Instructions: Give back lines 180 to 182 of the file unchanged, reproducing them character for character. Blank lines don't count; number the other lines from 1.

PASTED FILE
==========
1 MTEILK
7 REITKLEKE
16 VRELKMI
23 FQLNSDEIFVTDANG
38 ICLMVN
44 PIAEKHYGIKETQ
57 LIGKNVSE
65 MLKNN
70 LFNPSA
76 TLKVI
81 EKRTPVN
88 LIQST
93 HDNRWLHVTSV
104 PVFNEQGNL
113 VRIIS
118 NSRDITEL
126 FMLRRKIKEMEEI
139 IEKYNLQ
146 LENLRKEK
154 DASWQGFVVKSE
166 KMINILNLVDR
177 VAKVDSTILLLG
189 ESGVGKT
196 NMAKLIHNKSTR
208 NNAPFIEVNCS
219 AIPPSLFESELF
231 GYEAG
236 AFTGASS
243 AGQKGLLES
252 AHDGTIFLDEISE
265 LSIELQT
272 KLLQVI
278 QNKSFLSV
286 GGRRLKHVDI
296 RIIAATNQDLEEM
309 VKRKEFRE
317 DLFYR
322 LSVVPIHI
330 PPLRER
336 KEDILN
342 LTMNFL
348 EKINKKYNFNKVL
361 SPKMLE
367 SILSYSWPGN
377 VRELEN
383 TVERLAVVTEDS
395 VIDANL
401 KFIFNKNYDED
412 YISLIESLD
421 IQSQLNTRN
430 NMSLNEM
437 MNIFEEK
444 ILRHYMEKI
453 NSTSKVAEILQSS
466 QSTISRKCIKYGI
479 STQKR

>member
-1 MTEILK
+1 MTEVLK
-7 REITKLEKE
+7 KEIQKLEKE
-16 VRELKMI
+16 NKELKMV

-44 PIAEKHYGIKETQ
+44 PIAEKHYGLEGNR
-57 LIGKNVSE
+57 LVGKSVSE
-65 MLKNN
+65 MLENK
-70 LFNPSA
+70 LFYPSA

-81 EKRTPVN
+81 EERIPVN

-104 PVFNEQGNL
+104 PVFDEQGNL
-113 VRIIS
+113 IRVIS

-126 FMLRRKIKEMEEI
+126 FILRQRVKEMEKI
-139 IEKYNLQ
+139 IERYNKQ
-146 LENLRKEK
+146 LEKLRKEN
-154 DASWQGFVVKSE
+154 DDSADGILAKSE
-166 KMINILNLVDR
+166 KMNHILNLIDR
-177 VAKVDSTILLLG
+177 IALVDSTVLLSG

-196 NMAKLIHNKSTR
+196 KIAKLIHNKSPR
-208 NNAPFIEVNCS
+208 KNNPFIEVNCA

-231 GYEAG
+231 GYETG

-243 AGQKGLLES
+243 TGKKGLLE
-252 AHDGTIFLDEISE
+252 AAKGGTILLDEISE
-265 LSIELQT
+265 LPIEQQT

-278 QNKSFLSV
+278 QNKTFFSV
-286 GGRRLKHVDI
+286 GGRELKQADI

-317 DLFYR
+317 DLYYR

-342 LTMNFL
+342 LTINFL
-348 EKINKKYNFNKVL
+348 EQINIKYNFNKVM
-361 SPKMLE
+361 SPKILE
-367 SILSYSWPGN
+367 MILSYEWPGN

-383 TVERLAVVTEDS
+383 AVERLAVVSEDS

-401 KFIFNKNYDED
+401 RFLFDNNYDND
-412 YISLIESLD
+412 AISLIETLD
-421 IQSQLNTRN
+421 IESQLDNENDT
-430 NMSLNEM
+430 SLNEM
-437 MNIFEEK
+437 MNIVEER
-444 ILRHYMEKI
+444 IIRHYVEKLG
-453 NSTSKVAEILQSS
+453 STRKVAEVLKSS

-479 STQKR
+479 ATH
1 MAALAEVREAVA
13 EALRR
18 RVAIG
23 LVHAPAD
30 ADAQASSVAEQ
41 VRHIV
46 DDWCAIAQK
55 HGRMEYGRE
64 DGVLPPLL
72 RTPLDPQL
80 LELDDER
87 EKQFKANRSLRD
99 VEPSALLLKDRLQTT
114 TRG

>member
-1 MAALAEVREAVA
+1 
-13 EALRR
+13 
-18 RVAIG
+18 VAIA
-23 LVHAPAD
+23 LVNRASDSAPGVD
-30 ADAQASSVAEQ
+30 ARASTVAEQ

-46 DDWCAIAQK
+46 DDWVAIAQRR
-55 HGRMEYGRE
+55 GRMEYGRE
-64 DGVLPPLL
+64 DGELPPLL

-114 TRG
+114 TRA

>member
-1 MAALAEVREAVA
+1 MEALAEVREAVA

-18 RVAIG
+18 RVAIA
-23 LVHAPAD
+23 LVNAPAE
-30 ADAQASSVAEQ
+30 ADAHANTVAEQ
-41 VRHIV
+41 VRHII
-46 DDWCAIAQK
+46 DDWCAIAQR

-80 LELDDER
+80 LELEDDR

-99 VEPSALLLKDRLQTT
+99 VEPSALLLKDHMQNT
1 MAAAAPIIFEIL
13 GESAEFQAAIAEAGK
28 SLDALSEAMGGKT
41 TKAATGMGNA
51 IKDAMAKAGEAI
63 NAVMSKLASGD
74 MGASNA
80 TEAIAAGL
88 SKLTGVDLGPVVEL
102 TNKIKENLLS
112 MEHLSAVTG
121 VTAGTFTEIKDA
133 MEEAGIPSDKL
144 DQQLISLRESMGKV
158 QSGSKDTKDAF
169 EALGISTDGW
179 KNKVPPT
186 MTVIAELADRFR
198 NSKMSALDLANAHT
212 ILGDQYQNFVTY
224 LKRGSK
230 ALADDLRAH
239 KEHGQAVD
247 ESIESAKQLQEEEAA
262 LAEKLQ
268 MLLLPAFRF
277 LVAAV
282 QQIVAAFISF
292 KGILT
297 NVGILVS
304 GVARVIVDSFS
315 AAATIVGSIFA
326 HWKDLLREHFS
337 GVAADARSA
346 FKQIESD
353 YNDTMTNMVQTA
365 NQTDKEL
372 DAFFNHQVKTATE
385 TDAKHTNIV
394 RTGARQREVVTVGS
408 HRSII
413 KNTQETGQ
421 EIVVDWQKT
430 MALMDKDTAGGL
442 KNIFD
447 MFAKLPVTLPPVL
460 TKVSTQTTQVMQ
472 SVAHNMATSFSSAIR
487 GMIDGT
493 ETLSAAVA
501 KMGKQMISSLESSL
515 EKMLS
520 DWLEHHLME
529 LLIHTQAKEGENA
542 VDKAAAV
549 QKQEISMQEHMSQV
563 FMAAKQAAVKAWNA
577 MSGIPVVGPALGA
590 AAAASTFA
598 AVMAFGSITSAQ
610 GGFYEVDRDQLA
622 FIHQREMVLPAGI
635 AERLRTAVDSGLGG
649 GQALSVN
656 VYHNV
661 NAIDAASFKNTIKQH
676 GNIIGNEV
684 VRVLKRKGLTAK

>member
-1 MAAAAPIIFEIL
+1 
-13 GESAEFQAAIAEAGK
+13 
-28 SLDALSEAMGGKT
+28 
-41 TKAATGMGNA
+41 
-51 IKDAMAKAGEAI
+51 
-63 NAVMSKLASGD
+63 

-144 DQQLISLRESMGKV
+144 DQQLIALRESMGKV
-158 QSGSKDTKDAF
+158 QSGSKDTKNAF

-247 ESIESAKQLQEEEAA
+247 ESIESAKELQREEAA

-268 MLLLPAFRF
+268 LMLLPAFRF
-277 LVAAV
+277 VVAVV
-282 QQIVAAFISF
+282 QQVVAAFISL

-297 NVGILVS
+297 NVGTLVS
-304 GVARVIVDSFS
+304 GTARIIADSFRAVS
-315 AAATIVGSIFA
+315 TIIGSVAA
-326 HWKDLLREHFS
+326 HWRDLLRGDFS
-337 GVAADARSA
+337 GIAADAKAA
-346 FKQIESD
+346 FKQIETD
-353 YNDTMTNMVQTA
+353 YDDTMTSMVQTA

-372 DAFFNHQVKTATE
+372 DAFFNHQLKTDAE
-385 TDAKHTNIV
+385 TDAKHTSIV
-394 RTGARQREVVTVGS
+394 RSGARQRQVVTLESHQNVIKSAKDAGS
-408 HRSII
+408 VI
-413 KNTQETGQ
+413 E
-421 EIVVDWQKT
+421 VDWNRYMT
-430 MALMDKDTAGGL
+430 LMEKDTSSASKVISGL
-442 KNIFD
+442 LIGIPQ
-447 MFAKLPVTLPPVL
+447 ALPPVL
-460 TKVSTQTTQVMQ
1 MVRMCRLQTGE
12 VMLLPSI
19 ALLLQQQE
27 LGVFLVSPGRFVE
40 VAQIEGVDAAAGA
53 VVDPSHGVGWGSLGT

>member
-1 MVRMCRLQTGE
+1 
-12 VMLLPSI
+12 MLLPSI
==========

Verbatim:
-80 LELDDER
+80 LELEDDR

-99 VEPSALLLKDRLQTT